Mammographic density, breast cancer risk and risk prediction

Celine M. Vachon, Carla H. van Gils, Thomas A. Sellers, Karthik Ghosh, Sandhya Pruthi, Kathleen R. Brandt, V. Shane Pankratz

Research output: Contribution to journalReview articlepeer-review

233 Scopus citations


In this review, we examine the evidence for mammographic density as an independent risk factor for breast cancer, describe the risk prediction models that have incorporated density, and discuss the current and future implications of using mammographic density in clinical practice. Mammographic density is a consistent and strong risk factor for breast cancer in several populations and across age at mammogram. Recently, this risk factor has been added to existing breast cancer risk prediction models, increasing the discriminatory accuracy with its inclusion, albeit slightly. With validation, these models may replace the existing Gail model for clinical risk assessment. However, absolute risk estimates resulting from these improved models are still limited in their ability to characterize an individual's probability of developing cancer. Promising new measures of mammographic density, including volumetric density, which can be standardized using full-field digital mammography, will likely result in a stronger risk factor and improve accuracy of risk prediction models.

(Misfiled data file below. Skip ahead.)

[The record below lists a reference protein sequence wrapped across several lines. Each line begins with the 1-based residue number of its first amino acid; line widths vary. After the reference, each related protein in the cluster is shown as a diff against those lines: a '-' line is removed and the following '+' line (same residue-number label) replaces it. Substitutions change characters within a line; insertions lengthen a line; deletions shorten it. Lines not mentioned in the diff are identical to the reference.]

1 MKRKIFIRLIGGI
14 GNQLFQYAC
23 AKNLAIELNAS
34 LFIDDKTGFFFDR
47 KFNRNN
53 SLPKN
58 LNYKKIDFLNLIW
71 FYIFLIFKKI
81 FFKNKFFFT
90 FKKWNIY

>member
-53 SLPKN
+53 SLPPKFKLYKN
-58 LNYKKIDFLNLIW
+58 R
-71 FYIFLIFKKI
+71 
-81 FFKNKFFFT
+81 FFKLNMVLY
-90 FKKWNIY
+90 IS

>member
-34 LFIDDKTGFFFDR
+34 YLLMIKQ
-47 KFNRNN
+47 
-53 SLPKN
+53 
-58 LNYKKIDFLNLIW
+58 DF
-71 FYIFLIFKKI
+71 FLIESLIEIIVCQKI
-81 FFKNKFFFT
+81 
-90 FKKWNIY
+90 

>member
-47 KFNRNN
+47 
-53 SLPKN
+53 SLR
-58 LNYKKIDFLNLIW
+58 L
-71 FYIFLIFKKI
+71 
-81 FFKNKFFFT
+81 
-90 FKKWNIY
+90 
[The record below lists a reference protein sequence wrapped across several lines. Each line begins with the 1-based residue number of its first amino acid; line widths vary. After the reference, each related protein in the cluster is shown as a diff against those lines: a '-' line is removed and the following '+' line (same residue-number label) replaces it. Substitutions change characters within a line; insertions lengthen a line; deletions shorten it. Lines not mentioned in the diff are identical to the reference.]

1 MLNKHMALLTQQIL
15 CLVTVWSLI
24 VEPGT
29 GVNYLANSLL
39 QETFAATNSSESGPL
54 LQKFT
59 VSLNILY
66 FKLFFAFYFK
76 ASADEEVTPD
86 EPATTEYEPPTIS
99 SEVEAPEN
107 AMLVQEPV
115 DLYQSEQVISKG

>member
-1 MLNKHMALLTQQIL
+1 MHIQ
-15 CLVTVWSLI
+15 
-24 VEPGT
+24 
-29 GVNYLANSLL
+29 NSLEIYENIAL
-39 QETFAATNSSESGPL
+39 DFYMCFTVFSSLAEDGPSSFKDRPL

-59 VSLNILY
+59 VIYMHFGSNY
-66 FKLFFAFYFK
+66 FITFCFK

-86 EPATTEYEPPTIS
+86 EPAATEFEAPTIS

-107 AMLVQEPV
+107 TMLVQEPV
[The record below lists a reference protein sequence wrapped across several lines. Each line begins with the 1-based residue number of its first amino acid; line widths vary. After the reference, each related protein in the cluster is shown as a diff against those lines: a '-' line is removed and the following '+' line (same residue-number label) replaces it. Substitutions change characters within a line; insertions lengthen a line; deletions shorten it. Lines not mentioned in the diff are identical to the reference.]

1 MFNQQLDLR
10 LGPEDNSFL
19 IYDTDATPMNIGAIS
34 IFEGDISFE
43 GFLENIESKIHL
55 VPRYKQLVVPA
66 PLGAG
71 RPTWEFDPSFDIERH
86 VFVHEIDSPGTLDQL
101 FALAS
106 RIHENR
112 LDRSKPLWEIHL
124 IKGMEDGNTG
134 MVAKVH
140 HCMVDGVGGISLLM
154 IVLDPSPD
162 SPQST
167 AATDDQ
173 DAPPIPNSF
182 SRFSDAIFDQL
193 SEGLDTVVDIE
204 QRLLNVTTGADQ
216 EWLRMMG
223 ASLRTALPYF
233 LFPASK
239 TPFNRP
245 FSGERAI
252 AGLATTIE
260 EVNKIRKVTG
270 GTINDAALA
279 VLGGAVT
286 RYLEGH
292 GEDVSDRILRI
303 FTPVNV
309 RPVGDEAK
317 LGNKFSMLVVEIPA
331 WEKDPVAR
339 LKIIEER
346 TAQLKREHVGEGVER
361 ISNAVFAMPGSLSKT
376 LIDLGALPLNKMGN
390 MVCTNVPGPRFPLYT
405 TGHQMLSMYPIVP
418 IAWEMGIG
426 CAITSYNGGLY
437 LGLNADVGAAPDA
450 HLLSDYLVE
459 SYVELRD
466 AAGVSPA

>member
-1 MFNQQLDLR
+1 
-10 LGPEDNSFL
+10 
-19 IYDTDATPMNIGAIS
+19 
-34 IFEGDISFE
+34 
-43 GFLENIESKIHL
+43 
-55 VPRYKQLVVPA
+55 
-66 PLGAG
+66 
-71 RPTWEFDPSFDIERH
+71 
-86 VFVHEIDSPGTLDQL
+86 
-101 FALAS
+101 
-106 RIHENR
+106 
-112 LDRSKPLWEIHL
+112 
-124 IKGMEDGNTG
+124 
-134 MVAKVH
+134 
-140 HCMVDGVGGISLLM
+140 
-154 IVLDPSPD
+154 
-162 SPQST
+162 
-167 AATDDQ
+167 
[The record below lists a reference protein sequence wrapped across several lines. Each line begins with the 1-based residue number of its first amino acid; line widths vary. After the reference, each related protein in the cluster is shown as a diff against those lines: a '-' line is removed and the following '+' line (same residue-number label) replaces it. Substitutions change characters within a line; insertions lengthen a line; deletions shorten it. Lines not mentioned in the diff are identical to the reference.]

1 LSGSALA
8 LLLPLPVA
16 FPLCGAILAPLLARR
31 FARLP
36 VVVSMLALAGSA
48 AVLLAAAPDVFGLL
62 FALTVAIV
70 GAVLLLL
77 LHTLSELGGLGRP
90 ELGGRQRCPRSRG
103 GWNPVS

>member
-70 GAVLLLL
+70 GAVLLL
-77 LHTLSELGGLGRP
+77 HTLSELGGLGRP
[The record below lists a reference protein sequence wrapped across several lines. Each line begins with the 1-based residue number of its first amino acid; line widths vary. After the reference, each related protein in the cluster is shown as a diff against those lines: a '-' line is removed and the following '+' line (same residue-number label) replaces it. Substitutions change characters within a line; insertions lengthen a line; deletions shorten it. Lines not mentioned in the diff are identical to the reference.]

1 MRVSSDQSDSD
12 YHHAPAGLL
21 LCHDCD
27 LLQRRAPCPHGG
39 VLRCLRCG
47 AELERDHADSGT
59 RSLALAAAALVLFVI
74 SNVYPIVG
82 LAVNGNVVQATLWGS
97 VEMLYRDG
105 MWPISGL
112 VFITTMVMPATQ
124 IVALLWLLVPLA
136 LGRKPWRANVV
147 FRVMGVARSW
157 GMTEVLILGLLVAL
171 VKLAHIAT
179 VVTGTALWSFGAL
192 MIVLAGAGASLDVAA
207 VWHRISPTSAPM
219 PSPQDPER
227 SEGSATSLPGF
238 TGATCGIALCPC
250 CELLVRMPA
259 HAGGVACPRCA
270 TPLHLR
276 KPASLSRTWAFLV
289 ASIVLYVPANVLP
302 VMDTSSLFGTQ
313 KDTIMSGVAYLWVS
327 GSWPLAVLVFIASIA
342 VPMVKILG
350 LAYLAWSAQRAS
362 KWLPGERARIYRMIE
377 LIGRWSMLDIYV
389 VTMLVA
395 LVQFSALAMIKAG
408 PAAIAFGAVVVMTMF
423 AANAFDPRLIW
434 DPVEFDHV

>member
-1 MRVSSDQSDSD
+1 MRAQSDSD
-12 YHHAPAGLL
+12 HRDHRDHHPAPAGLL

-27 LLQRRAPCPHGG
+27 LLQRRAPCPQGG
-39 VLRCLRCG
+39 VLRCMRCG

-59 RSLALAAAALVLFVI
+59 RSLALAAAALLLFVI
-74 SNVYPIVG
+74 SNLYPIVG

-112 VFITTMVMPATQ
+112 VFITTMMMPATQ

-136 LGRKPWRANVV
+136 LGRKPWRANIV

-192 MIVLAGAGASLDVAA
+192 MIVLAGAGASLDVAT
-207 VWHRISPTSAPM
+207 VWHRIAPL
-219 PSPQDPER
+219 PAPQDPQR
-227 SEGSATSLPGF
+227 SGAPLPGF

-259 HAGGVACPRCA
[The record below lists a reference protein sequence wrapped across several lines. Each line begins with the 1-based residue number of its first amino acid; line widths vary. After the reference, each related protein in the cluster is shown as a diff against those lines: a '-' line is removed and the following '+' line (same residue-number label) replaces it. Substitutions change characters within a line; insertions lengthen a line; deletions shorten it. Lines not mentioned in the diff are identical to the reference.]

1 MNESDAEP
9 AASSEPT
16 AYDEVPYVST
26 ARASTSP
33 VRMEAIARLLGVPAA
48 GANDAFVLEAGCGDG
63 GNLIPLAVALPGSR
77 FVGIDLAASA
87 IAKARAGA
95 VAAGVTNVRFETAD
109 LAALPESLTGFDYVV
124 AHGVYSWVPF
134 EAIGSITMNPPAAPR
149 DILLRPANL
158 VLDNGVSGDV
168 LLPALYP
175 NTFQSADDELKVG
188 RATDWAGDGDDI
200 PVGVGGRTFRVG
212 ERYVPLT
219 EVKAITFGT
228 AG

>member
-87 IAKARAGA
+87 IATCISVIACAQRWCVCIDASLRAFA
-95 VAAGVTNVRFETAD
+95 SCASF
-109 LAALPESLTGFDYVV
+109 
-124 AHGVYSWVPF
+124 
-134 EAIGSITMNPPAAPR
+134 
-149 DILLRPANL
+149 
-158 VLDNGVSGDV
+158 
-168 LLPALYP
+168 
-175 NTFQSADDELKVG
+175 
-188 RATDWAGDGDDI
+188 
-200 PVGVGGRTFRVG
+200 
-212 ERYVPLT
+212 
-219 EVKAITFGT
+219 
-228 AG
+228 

Original languageEnglish (US)
Article number217
JournalBreast Cancer Research
Issue number6
StatePublished - Dec 20 2007

ASJC Scopus subject areas

  • Oncology
  • Cancer Research


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